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South Korea confirms Meteor, Iris-T integration on KF-X fighter jet.

| 2018

By Nathan Gain

As negociations with US are facing delay, South Korea is now turning to Europe for its key arms procurement offset programs. Among them, one is focusing on integration of MBDA's Meteor and Diehl Defence's IRIS-T air-to-air missiles on the KF-X next-generation fighter jet.

KF X meteor integration 001 A KF-X mock-up showcased at ADEX 2017 airshow

DAPA on March 5 undisclosed a list of 18 procurement projects eligible for 2018 offsets contracts. "A key goal for these offsets programs is to help local defense companies acquire foreign weapons technology or participate in arms procurement projects," DAPA spokesman Kang Hwan-Seok said to Defense News. "If our small and mid-defense companies, in particular, have the opportunity to join key amrs procurement programs as suppliers, the competitiveness of domestic defense technology could leap forward," he added.

This list of offset deals notably puts the priority on transfering Meteor and IRIS-T technologies for the KF-X fighter jet, which is being localy developed for 2026. In october 2017, the DAPA inked a contract with MBDA to integrate the Meteor on the future twin-engine fighter jet.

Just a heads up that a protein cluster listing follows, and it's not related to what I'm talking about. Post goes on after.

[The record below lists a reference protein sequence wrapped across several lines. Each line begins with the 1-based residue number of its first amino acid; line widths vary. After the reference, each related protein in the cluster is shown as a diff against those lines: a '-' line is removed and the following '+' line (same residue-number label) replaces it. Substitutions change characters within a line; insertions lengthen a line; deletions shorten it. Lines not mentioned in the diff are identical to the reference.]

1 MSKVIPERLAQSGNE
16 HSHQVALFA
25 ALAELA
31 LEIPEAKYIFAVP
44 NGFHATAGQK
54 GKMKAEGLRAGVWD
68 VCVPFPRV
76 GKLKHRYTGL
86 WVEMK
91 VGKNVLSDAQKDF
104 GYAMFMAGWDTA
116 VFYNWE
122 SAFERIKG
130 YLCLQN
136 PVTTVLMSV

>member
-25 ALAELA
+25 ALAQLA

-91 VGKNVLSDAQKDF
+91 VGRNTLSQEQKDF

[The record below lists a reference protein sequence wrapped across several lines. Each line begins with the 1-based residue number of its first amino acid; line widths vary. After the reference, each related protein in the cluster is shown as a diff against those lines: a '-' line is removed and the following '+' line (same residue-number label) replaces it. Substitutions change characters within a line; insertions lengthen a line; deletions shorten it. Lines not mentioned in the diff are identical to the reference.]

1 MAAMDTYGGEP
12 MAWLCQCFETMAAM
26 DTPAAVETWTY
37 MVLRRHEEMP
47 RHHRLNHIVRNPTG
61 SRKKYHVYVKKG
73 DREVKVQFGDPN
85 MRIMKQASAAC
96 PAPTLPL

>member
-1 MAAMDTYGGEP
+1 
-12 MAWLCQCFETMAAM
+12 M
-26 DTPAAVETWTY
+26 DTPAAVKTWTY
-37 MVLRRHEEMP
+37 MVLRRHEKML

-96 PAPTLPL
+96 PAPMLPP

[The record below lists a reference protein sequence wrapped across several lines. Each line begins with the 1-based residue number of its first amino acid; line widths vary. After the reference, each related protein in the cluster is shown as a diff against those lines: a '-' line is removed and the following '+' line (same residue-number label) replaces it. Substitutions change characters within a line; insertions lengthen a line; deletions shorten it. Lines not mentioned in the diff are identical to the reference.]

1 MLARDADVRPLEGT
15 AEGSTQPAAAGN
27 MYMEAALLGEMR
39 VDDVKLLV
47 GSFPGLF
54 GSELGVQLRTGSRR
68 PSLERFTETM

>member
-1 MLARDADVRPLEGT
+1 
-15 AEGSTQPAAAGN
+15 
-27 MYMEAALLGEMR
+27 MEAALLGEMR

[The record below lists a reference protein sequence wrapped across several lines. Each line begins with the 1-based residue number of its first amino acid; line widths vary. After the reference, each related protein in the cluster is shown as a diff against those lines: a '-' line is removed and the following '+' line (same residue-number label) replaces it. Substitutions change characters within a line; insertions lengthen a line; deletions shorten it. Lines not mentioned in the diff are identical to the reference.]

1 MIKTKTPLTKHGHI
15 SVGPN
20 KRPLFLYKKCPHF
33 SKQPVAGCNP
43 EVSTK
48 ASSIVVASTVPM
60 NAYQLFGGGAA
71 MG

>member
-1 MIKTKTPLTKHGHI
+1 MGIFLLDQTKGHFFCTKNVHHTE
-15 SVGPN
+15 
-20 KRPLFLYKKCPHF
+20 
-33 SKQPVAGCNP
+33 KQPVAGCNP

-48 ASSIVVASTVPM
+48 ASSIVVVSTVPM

The DAPA initially planned to equip the aircraft with US-made missile, such as the AIM-120 and the AIM-9X air-to-air missiles. But the US government still has to approve the missiles integration on the KF-X.

"Now we plan to arm the KF-X with European missiles due to US export license problems," a DAPA official who spoke on condition of anonymity explained to Defense News.

MBDA's Meteor is a next generation, Beyond Visual Range Air-to-Air Missile (BVRAAM) being integrated in Eurofighter Typhoon, Rafale and F-35 Lightning II fighter jets.

South Korea launched the KF-X project in 2015 with the aim of producing more than 120 cutting-edge fighters to replace its aging jet fleet of F-4s and F-5s.

It plans to pour a total of 18 trillion won (US$16 bn) into the project by 2026, with the production of six prototype jets scheduled to begin in July next year.




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